Evaluating Your Effectiveness as a Radiology Administrator
Reading Time: 9 minutes read
6 steps to become a more effective administrator.
By Kernesha S. Weatherly, Director of Radiology, UAB Medicine.
Are you an effective radiology manager? How do you know? In today’s climate, increased productivity and efficient use of existing facilities have become a necessity. From budget cuts, fee for performance, and increased consumerism, a person’s leadership abilities are more important than ever. Today’s consumer-driven health care market requires a manager who is an asset – not a liability – to the organization.
I’d like to share a strategic framework and 6 steps for effectively managing yourself. This will not only impact your performance, but also the effectiveness and work lives of your direct reports. Read on to learn the six steps to becoming a more effective radiology manager:
- Identify your leadership style
- Identify your weaknesses
- Request feedback
- Practice self-discipline
- Manage your self
Your self-management – or lack of it – directly correlates with the success of your department. Do you know that inefficient management can create a 5 to 10 percent drag on productivity? Subpar leadership can inhibit synergy, foster toxicity and decrease morale – all of which lead to poorer performance. Disengaged staff, high turnover and decreased efficiency all have financial ramifications. And in today’s consumer-driven healthcare environment, you need high-performing staff who positively contribute to patient satisfaction more than ever.
So how can you improve your effectiveness as a radiology administrator?
1. Identify your leadership style
The first step to managing yourself is to identify what kind of leader you are. Here is a good resource that describes various leadership styles, and the pros and cons of each. (You might have seen different labels for these styles.)
Identify whether your leadership style is amongst the mostly commonly known autocratic, laissez-faire, authoritative, transactional, transformational or situational. You might feel you are a mix of leadership styles, but it is likely that you have one innate style that you most often gravitate to. For example, although I gravitate toward authoritative at times; my primary leadership style is situational.
Identifying your leadership style was the easy part. Now you begin the hard work of managing yourself. To be successful, you need to master levels of self-awareness and self-management. We’ll start with self-awareness, which involves three steps: introspection, identify your weaknesses, request feedback and practice self-discipline.
Introspection is the ability to examine your thoughts and behaviors objectively. This is where you cultivate the ability to see yourself and your blind spots; to identify your behaviors and how they positively or negatively affect those around you.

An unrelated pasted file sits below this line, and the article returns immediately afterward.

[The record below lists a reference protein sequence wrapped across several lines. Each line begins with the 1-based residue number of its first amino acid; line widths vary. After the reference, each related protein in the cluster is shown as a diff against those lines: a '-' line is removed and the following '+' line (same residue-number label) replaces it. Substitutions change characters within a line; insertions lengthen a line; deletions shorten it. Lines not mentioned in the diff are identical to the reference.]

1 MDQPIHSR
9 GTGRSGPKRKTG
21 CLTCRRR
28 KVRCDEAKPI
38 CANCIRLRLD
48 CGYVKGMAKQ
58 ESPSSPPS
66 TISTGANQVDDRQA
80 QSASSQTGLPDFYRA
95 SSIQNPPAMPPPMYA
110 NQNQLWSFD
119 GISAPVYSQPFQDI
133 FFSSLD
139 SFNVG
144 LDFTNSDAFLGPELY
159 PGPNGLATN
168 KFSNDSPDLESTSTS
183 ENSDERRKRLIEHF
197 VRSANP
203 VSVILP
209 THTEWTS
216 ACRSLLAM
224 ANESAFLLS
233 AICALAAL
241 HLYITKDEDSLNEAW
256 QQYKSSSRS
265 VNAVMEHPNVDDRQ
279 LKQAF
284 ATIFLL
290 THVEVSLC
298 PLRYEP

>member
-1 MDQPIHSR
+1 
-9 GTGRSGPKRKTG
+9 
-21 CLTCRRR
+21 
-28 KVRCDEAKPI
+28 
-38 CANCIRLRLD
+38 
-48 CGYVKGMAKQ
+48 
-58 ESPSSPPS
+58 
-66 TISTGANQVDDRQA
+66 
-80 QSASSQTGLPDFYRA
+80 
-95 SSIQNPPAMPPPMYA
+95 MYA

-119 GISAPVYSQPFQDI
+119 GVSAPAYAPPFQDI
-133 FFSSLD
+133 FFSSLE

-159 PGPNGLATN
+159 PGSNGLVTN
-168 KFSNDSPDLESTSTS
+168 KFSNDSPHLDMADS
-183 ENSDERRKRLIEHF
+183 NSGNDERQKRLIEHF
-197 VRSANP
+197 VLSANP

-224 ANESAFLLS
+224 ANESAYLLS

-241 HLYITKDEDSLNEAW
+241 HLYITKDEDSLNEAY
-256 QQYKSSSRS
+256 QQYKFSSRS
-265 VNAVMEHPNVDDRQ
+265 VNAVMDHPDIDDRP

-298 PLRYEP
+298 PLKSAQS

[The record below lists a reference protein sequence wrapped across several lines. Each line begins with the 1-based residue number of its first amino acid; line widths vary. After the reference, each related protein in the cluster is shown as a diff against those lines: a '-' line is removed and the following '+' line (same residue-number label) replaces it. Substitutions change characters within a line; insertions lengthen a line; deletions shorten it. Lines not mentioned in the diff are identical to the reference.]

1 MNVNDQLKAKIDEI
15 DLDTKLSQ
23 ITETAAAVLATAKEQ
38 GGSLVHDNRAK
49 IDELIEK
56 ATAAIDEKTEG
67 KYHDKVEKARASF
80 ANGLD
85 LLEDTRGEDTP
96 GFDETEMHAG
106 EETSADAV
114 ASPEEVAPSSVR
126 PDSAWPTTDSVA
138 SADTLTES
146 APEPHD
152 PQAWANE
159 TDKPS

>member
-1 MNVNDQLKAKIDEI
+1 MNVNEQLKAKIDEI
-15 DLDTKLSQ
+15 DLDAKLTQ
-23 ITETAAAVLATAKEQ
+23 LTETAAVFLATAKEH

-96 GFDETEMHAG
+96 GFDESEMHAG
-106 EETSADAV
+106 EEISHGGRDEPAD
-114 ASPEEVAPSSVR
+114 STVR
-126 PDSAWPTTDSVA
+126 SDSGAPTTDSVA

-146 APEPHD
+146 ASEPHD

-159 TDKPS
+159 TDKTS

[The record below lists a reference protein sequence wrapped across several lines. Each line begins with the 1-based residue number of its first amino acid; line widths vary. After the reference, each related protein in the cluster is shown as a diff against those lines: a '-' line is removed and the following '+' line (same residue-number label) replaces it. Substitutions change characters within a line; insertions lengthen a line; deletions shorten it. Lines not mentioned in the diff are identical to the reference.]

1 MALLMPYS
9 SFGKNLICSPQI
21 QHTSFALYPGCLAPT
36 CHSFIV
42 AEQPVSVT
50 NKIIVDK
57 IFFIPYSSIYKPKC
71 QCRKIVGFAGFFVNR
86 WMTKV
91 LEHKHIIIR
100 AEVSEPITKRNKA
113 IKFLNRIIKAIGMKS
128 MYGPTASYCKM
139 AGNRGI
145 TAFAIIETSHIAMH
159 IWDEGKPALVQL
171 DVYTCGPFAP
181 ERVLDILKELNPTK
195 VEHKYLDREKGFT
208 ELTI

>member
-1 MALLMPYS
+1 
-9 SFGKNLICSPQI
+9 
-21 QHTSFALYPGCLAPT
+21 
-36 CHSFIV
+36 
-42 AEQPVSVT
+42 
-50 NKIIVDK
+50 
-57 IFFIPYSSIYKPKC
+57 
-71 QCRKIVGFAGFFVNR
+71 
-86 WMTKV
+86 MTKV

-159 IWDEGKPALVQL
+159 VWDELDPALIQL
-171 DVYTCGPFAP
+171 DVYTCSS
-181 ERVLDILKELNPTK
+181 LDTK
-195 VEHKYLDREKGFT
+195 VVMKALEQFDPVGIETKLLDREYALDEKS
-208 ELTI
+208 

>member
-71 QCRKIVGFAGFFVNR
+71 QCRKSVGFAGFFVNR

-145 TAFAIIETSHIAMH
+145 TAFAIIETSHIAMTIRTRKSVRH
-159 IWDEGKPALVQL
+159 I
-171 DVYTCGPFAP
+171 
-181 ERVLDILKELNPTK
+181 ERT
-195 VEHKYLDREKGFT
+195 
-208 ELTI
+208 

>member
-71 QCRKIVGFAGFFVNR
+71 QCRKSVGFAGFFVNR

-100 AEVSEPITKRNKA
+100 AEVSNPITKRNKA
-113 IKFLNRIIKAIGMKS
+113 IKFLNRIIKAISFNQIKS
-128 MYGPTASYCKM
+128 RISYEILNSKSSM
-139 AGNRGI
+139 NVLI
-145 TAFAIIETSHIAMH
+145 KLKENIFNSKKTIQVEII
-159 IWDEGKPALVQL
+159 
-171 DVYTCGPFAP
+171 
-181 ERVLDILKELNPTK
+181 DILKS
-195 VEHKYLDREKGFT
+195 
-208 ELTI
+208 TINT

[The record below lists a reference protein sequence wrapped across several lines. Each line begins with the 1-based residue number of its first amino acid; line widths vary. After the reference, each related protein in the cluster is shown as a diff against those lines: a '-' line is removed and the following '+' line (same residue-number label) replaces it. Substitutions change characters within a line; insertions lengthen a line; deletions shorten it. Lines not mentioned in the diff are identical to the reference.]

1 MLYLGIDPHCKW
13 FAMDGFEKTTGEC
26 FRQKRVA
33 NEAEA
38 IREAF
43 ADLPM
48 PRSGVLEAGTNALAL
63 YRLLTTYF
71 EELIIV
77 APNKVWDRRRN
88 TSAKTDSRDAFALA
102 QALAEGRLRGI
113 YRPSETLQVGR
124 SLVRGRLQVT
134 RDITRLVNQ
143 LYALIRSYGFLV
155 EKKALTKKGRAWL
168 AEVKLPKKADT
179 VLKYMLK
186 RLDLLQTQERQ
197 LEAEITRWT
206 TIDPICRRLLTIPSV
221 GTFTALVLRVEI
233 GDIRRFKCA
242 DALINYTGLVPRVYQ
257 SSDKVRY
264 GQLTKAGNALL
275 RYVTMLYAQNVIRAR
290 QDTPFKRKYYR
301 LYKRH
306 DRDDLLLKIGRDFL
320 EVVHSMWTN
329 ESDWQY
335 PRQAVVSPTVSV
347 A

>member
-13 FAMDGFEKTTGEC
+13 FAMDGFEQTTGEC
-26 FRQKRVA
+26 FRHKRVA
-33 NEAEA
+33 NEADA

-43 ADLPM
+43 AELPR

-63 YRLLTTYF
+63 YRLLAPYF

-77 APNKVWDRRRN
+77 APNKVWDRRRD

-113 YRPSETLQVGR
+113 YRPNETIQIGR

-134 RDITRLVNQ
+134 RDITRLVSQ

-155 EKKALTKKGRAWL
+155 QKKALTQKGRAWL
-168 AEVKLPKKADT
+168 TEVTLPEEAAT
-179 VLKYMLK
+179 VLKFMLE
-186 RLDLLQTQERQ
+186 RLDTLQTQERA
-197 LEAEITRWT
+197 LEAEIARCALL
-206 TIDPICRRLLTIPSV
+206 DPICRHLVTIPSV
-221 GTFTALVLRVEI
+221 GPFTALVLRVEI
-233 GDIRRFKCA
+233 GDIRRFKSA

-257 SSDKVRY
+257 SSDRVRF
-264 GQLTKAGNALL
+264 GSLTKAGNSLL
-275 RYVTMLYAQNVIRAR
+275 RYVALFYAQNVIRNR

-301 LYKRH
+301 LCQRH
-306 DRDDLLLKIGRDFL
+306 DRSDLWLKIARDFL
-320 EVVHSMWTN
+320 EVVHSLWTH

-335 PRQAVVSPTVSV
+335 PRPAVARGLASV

Begin by asking yourself, “what are the common complaints I hear from my radiology staff?” Reflect on the areas or topics that you often feel resistance or apprehension from direct reports. When do you see people shutting down? What situations are they most likely to make a mistake? Then reflect on your behavior, tone and delivery in those situations.
3. Identify your weaknesses
Many of us focus on our strengths. But identifying your weaknesses will make you much stronger than identifying your strengths. For example, I know I have a horrible memory. As a director of multiple departments, I have a lot of irons in the fire and I am presented with many requests and issues throughout the day that I need to address at some point. So, I developed a process where I send myself email reminders from my phone – and I schedule those emails to be delivered to me on the day I need to address a particular task. This is one example of how I manage one of my weaknesses.
Not all your weaknesses will be obvious, and you might not be weak in it every day. It might be an issue that comes up only in a particular situation. Reflecting on your weaknesses and identifying them is uncomfortable. But if you don’t identify your weaknesses, you may be a liability to your radiology department.
4. Request feedback
Requesting feedback requires humility. You are asking someone to be honest with you about your shortcomings and how others perceive you. But having done your introspection work and spent time identifying your weaknesses, you will be prepared for the negative feedback. If you are completely shocked by the feedback, I question the sincerity of your introspection.
As you listen to feedback, remember that weaknesses do not mean that you are failing. Rather, these are opportunities to improve and become a better manager.
At times, you might think that the person giving feedback is wrong or misinformed. But that doesn’t matter. The truth is that is their perception of you. You may ask for clarifications, but your role in this step is to listen to hear – not to listen to respond.
Which direct report should you ask for feedback? Start with the one who is always honest and often speaks up, even when you don’t want to hear it. Most of us have an employee like this on our staff. However, don’t ask the employee who you have a bumpy relationship with. If you don’t feel comfortable asking a direct report, ask one of your peers or someone you directly report to. Also, you can ask your HR department to orchestrate a blind feedback process. But remember, if you don’t want to know – don’t ask. But you won’t grow if you don’t ask.